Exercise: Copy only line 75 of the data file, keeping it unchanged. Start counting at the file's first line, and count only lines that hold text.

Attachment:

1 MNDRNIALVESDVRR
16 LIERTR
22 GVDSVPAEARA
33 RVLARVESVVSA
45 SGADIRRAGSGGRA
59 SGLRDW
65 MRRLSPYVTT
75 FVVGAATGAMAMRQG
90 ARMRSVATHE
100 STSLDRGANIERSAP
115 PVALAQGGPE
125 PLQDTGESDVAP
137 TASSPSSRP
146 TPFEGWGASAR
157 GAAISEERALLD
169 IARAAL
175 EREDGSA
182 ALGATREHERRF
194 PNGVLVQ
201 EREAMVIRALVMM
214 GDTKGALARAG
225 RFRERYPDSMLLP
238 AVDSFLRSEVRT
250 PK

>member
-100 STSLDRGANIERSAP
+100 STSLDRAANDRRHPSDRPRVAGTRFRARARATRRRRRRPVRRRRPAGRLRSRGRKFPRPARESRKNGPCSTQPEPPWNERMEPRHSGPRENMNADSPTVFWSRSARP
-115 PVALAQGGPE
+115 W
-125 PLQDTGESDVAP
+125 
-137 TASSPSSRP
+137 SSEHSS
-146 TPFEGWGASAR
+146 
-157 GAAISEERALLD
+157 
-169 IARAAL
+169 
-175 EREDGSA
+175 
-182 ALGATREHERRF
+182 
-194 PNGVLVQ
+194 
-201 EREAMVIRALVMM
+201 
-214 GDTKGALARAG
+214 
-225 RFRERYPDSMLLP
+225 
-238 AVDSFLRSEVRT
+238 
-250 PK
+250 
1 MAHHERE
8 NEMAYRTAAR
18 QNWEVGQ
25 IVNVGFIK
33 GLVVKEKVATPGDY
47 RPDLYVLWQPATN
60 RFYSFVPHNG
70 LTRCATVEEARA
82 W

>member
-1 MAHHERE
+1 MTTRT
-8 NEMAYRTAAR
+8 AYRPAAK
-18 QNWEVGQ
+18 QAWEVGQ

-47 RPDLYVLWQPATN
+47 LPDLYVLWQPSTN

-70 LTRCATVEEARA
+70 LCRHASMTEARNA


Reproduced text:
+70 LCRHASMTEARNA